Anchor Point – A secure point of attachment for lifelines, lanyards, or deceleration devices. An anchorage must be capable of supporting a minimum dead weight of five thousand (5,000) pounds (2,268 kilograms) for each person attached to it. An anchor point is often a beam, girder, column, or floor.

Competent Person – Any Supervisor who has been trained to inspect fall-arresting equipment such as horizontal and vertical lifelines.

Lanyard – A rope (nylon or steel cable) suitable for supporting one person.

Lifeline – A vertically suspended rope with one end attached to a stationary object (such as a structural member), capable of supporting at least five thousand (5000) pounds (2,268 kilograms) of dead weight and the other end attached to a lanyard or safety harness.

Qualified Inspector – Any experienced craftsperson or Supervisor who has demonstrated to Project/Site Management his or her ability and competency to inspect equipment.

Retractable Lifeline – A fall-arrest device that allows free travel, without slack rope, but locks instantly when a fall begins. Retractable lifelines may be used, but horizontal movement must be limited.

Rope Grabs (Fall-Arrester) – Automatic lifeline devices that act by inertia (resistance to movement) to grab the lifeline if a fall occurs. Rope grabs are used when vertical movement is required, such as work from boatswain chairs or suspended scaffolds.

Safety Harness – A safety harness is an approved design of straps which may be secured about the employee’s body in a manner to distribute the fall-arrest forces over at least the thighs, pelvis, waist, chest, and shoulders, with a means for attaching it to other components of a personal fall-arrest system.

Static Line or Catenary Line – A cable or rope strung horizontally and/or vertically from one substantial object to another, providing a means of traveling between those two objects while maintaining fall protection between those objects.

Structural/Substantial Object – Any object to which a lifeline or lanyard may be attached that will support five thousand (5000) pounds (2,268 kilograms) of dead weight.


1. Fall Elimination

The first step in this approach is to assess the workplace and the work itself in the earliest design/engineering stages of the Project/Site and during the planning stages of all work. The objective is to eliminate all fall hazards. This assessment of the Project/Site and the work not only helps eliminate personal protective equipment against falls  hazards but also identifies alternative approaches to the work that can measurably enhance productivity.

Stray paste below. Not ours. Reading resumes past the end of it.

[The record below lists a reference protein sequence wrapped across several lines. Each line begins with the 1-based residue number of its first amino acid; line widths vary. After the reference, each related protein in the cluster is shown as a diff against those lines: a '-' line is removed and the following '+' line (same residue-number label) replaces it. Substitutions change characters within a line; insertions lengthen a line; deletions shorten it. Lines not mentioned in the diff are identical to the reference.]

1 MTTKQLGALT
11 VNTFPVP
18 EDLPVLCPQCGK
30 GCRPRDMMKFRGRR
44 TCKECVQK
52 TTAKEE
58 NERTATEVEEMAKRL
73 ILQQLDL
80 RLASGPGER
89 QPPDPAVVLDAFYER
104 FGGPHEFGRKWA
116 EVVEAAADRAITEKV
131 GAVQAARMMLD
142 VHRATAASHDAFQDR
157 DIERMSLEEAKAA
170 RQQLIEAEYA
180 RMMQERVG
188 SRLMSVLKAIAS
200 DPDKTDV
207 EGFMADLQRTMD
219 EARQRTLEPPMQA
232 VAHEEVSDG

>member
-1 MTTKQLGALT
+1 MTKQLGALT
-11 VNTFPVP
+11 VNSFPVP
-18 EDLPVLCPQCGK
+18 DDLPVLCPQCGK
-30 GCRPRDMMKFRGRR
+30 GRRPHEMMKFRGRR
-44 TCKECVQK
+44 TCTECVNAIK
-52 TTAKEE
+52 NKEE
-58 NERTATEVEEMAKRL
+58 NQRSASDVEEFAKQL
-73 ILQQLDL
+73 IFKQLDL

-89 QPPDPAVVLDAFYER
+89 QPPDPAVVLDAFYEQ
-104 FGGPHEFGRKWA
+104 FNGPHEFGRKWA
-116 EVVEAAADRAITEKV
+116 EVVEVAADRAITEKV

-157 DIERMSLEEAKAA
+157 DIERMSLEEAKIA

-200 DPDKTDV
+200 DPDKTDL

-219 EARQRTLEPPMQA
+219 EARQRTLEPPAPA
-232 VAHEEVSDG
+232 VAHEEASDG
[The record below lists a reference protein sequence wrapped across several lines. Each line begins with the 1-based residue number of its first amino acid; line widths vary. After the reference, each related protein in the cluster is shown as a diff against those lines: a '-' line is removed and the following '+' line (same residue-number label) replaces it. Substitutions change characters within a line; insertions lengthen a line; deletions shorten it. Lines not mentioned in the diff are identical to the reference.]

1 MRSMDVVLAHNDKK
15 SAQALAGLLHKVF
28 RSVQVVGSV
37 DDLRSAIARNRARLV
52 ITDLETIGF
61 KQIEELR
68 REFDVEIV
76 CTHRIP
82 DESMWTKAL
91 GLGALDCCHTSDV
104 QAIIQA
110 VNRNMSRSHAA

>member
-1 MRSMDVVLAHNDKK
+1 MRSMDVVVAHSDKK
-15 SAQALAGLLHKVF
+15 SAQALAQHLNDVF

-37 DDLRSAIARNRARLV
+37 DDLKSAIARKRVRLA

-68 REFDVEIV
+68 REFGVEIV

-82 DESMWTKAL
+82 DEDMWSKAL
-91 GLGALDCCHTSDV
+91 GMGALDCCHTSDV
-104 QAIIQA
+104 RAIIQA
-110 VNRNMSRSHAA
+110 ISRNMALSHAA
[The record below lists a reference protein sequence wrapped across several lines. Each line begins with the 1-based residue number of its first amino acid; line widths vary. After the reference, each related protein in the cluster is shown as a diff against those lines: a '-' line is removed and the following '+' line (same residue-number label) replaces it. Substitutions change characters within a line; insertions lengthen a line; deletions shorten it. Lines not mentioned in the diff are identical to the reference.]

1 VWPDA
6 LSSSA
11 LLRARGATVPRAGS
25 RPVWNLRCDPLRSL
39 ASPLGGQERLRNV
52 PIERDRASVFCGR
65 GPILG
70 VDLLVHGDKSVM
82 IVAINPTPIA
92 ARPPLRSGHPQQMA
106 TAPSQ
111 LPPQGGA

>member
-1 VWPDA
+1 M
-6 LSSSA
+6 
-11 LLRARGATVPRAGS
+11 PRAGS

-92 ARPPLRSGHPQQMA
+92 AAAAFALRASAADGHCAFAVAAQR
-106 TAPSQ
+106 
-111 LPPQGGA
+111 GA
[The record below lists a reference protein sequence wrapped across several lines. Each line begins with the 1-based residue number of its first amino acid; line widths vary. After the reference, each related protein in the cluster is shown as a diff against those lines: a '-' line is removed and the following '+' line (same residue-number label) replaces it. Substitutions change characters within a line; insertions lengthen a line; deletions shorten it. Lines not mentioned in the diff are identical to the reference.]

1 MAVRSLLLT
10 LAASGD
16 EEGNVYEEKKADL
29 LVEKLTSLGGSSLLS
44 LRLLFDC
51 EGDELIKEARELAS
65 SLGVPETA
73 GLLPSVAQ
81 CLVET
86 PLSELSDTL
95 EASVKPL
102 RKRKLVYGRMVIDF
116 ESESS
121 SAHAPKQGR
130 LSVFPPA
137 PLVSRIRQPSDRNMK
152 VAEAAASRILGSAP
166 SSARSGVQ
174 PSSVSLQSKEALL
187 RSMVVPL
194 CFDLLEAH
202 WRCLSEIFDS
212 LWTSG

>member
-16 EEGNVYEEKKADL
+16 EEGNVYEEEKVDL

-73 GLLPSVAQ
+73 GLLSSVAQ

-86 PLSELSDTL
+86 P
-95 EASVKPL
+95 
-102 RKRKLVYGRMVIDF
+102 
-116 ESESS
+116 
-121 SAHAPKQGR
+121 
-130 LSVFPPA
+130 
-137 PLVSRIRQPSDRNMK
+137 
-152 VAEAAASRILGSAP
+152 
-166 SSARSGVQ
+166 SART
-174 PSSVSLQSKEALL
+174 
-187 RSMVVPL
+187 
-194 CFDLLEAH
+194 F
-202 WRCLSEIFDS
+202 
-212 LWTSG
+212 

Addressing fall protection in the early phases of a Project/Site means that safety can be designed into the work process. For example, the Project/Site can be designed so that anchorages for securing fall-arrest systems are provided at strategic locations throughout the Project/Site, thus improving safety and lowering costs.

2. Fall Prevention

The second step in continuous fall protection also requires assessing the workplace and work processes.

If fall hazards cannot be completely eliminated during the first step, management must take a proactive approach to the prevention of falls by improving the workplace. Early installation of stairs, guardrails, barriers, and travel restriction systems can ensure a safe work environment.

3. Fall Arresting

The third step, the last line of defense against falls, is to use fall-arresting equipment. Use fall-arresting equipment, however, ONLY after determining that potential falls cannot be eliminated by changing work procedures or the workplace. Equipment such as harnesses, lanyards, shock absorbers, fall-arresters, lifelines, anchorages, and safety nets can reduce the risk of injury if a fall occurs. Carefully assess th